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  • Writer's pictureSerena Booy


Updated: Sep 6, 2021

The burden of death and disability is higher amongst people in developing countries.

Higher rates of obesity and diabetes are now more prevalent throughout the Pacific Countries

96.5% of low birth-weight infants are born in low-income countries

Nearly half of all deaths in children <5 years old, living in developing countries result from under-nutrition

The Four Primary Causes of Morbidity and Mortality are:

1. Poverty

2. Powerlessness

3. Lack of Education

4. Lack of Access


Defining poverty? How does one define poverty?

Is it:


Lack of shelter?

Being sick and not being able to get help?

Not being able to go to school?

Not being able to read?

Not having a job?

Uncertain about the future?

Having no one to turn to?

Unable to represent yourself?

Seeing a loved one die without any help?

Poverty is not just defined by a lack of financial resources, poverty is also an inadequate access to employment, health services, housing and education. Poverty is a condition that restricts and prohibits people from accessing resources such as dental and health care, access to adequate housing, electricity, food and safe drinking water. Poverty forces people to live in often overcrowded conditions, conditions that promote disease and exasperate the spread of infectious diseases. Poverty also lead to limited food choices and poor health outcomes, often impacting on the mental health of individuals, families and communities. Poor financial resources may result from a lack of employment opportunities or a person’s inability to work due to isolation, disability or illness.

Populations living in less developed countries are often denied access to health care due to lack of finances. Food security is an essential element in maintaining the health of any population. In low-income countries, food can be sourced by several avenues:

self-sufficiency, having your own garden and growing your food, using home grown produce such as bananas to trade for other foods such as kumu,

selling home grown produce at the markets in exchange for money to buy other stables such as rice or medicines or

buying fruits and vegetables from the market place or local stores.

Wontok system of family members looking after each other

Negative outcomes are always present when individuals and families are unable to access good food. Poor food security impacts on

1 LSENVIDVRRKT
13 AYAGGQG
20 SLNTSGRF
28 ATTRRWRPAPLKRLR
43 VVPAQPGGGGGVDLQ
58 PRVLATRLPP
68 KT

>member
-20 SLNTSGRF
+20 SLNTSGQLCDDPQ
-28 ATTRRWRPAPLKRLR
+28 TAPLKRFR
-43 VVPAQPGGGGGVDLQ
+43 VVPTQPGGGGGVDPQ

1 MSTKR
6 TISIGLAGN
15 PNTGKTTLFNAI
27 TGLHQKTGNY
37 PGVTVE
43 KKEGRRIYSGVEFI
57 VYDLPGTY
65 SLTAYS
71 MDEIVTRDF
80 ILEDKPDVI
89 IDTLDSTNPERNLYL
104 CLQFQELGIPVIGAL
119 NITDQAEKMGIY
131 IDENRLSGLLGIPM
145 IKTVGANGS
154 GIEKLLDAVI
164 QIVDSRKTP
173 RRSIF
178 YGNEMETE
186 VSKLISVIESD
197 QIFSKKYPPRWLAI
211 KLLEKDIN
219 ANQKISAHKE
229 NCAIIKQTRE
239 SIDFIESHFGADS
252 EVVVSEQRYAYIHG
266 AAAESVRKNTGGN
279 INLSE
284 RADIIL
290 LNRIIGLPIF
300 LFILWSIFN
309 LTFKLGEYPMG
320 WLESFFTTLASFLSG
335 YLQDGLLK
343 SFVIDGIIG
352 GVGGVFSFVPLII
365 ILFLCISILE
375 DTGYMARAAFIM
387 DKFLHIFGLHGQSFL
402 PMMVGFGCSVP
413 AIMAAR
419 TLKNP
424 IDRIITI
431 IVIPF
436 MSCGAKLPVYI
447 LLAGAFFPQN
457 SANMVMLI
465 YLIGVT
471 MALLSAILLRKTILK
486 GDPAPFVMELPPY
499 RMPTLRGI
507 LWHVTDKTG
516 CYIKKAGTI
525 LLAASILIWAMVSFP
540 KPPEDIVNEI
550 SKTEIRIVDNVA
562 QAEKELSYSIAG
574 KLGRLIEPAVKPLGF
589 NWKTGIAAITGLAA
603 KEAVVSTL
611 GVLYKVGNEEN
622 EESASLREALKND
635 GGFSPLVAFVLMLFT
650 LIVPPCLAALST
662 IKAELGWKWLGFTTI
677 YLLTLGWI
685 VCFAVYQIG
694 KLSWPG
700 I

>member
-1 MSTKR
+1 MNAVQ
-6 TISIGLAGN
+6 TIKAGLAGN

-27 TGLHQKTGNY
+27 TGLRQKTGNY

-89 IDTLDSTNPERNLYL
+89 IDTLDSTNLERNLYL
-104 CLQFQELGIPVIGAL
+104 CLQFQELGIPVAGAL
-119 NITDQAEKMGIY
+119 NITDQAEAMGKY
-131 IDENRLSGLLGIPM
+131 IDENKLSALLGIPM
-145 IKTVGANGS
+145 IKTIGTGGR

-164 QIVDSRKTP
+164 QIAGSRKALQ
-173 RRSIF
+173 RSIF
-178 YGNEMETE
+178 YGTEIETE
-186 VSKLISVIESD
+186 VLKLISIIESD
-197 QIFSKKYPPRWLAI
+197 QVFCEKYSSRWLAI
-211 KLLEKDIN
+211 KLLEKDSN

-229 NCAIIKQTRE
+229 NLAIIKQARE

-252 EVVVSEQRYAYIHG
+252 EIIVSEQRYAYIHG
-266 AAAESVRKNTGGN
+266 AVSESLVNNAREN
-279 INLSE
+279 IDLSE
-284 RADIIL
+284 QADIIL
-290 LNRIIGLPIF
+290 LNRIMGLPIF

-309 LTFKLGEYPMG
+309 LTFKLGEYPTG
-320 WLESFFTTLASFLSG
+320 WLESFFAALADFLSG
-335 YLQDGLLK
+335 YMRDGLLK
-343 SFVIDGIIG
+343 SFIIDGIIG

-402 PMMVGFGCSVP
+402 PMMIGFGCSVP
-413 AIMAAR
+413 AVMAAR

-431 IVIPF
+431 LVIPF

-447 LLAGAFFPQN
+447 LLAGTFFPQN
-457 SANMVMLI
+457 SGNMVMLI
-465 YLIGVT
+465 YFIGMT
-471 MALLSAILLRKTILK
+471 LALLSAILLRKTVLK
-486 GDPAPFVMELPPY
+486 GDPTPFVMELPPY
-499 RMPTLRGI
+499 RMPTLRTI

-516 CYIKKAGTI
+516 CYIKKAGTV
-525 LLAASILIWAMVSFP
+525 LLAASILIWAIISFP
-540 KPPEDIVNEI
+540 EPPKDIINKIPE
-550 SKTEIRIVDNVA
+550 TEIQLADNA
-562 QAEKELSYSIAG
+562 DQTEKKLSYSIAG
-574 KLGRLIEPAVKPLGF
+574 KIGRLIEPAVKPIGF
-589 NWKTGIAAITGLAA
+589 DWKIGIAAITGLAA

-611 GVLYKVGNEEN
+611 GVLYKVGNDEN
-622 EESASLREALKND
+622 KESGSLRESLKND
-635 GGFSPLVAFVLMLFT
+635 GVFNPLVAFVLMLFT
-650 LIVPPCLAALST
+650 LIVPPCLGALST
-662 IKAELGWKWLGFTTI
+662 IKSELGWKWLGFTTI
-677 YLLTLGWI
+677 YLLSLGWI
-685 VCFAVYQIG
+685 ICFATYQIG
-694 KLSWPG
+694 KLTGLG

the health of pregnant women,

the health of new born babies, resulting in low birthweight,

inadequate milk supply for mother and child,

malnourished and under-nourished infants,

poor childhood development,


poor resilience to infectious and insect-borne diseases


Poverty and powerlessness often go hand in hand as both a cause and effect. People living in poverty have no power and are often subject to exploitation. ‘When a woman is poor, she has no say in public, she feels inferior. She has no food, so there is famine in her house; no clothing, and no progress in her family.’ (Source: World Bank, 2006b)


In developing countries, girls in large families are less likely to begin school and more likely to drop out early. A woman’s understanding of anatomy and her level of health literacy are essential factor in a woman’s likelihood to access health services for herself or her children when needed.


Populations living in remote areas have

limited access to economic opportunities as those living in more urban areas,

poorer access to services such as dentist, doctors, pharmacies, supermarkets and marketplaces

often poor and deteriorating transport infrastructures

costly and often prohibiting transport costs

geographical limitations such as oceans to cross

law and order problems

poor government infrastructure


High mortality rates in under 5 year, escalating rates of gynaecological cancers in women living in developing countries, HIV/AIDS, malaria and malnutrition, under-nutrition and over-nutrition are some of the areas of high morbidity and high mortality rates in developing countries. Communicable, non-communicable and tropical diseases cannot be effectively reduced without addressing the four primary causes of sickness and death in developing countries: poverty, powerlessness, lack of education and inadequate access to services

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